I think it goes without saying, but harassment of any nature is wrong, uncalled for, and disgusting behavior. This whole affair has seen some serious issues on many sides, especially from some blogs, and creators, but the worst behavior are those who have seen this as an opportunity to spew hate and harassment. This is nothing new in our community, and we never seem to learn any lessons from it. We might have made steps as far as having more women in comics and creating comics, but we still fail time and time again to stand against the bullying and exclusion some think are ok. Harassment of any sorts is wrong, and those who promote it or partake should be called out. Those who receive it should be supported. D’Orazio stood up, called out bullshit (and hypocrisy), and suffered for it. Thank you Valerie for standing up, we commend your strength, and are so sorry for what you endured.

(via The Outhousers)

Theaters, Sony, and Paramount Cave to Terrorists and Cyberbullies & Why that’s Bad

interview_xlgIn what can only be described as stupidity and cowardice, national theater chains including AMC, Regal, Cinemark, and Cineplex, and eventually Sony Pictures Entertainment have pulled the December 25th release of The Interview. For those who might not know, The Interview is a film starring Seth Rogen and James Franco that has them traveling to North Korea to interview Kim Jong Un, and are tasked to kill the leader. The country didn’t take the comedy too lightly, and instead North Korea (likely, it’s hard to verify) waged a cyber-war against Sony in retaliation.

That cyber attack proved an embarrassment for the American subsidiary of the Japanese conglomerate. Sensitive documents were released, and have been fodder for sites over the past week. That coverage of leaked documents, and the subsequent reaction (which we’ll get to), played right into the hackers hands. Really, the hack showed the continued ineptness of Sony to protect itself in a digital age. They’ve had numerous hacks, dozens of times, that have exposed user accounts, and more.

In the end, the hackers threatened a physical attacked reminiscent of 9/11 if The Interview wasn’t pulled from release. This led to major theaters to cancel the release of the movie. Those theaters account for 18,000 screens of the roughly 40,000 screens in North America. Other theaters stood strong and would have still released the film. Sony eventually completely caved, and as of this post they were unsure if they’ll ever release the film, even on demand (I’d expect a torrent any day now).

The hacks, and even threat, are an example of cyberbullying taken to extreme, and by caving to demands, that bullying has shown to work. It’s akin to attacks on female creators (which include physical and death threats) in the video game industry, and have gotten some women to quit the industry. Its happened to comic creators and critics by those who disagree with what they have to say. It continues because it’s perceived to work.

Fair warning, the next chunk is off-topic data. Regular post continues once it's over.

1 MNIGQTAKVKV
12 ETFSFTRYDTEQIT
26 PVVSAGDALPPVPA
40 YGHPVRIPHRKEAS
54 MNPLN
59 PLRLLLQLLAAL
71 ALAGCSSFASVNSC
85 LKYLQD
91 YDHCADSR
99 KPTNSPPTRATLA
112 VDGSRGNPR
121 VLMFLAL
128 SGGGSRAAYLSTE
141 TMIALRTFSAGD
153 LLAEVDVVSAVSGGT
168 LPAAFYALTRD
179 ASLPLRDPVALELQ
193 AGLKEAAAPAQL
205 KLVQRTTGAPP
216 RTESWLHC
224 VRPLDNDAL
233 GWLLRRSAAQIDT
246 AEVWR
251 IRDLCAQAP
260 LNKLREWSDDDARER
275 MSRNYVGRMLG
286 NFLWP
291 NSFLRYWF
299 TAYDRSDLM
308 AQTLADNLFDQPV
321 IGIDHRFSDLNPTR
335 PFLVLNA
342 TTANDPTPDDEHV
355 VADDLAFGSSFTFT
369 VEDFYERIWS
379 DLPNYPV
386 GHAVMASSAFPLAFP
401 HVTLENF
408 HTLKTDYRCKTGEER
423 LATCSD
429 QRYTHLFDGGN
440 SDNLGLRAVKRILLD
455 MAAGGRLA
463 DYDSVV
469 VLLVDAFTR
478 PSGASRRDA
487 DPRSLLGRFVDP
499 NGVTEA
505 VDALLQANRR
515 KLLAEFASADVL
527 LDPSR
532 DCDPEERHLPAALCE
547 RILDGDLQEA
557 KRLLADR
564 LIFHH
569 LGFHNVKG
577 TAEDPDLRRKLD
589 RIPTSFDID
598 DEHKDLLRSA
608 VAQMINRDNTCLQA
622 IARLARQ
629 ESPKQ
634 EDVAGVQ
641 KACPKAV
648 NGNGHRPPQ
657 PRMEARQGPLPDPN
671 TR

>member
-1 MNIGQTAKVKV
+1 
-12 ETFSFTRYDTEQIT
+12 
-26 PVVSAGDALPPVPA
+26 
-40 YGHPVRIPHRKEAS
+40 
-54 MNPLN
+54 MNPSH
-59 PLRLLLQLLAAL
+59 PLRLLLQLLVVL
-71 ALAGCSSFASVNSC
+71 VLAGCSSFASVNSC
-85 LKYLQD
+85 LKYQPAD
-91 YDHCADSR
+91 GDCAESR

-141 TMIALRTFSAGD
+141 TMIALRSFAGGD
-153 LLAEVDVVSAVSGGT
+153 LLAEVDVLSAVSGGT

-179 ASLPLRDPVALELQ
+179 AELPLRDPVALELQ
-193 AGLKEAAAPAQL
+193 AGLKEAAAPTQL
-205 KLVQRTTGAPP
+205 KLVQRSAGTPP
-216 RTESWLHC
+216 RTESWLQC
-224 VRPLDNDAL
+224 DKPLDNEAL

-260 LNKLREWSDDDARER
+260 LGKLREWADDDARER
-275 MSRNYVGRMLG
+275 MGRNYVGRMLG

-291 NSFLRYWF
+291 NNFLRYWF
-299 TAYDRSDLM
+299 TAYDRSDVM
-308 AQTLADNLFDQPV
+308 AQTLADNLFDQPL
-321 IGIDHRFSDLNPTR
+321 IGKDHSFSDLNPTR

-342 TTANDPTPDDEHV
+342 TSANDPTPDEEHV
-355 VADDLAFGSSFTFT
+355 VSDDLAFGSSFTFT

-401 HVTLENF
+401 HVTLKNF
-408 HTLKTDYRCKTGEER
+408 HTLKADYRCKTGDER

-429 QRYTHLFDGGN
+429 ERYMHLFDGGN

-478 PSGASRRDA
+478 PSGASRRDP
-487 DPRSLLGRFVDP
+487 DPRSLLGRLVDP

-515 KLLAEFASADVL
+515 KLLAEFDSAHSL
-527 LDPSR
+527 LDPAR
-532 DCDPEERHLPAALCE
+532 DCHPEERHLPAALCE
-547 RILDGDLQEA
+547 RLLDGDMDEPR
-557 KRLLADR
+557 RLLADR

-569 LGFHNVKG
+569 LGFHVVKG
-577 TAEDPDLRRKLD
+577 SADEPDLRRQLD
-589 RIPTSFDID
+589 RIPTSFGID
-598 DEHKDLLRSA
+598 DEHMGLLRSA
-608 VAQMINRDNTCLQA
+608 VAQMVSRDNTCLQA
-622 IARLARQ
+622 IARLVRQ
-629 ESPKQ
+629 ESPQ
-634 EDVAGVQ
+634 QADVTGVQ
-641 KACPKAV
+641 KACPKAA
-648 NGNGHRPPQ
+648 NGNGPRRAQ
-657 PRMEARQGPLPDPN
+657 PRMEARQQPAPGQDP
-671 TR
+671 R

What the pulling of the film does is encourage more of the behavior in the future, especially from the North Korean regime. The country has been building a cyber force that supposedly comprises 1,800 individuals. The cancellation of the film by theaters wasn’t likely out of safety concerns for movie goers (North Korea doesn’t likely have the ability to act on their physical threats), it’s more likely theaters are looking out for their own necks, and fear a cyberattack on their own systems, and what would come to light if it happened and documents were released. Documents that have been released showed Sony (and other film companies) conspiring against Google, and really consumers, in the battle over piracy. A battle ironically where Sony, the MPAA, RIAA, and other content producers use similar bullying tactics as were just used against Sony. They’ve also bad mouthed their own films, actors, and the direction of the subsidiary. Imagine what would be revealed about movie theater chains if a similar event would occur?

2014-12-18_1602The caving to the threats, and the embarrassment, have already had a chilling effect.

A planned adaptation of Guy DeLisle‘s Pyongyang by New Regency has been pulled. That film was to star Steve Carrell and be directed by Gore Verbinski with a script by Steve Conrad. The film has been described as a “paranoid thriller,” which has me a bit worried about what it might have been, when in reality DeLisle’s story is more like Lost in Translation. Luckily you can still purchase the brilliant graphic novel. What’s to say a threat and attack isn’t in Amazon’s future to stop the sale of the book though?

Paramount has barred theaters from showing Team America in protest of the cancellation of The Interview.

12 people were killed and more shot, plus numerous other incidences, during the opening week of The Dark Knight Rises, that film was kept in theaters. The Warriors opened in 1979, and lead to vandalism and killings, and only had security added to theaters, and continued to show.

Cyber threats which couldn’t be corroborated, and experts have dismissed the capabilities, are more than enough to stop this film, and more. Where actual physical proof of probable violence existed, a film wasn’t pulled. Think this is about our “safety” or that of protecting the theaters’ digital secrets?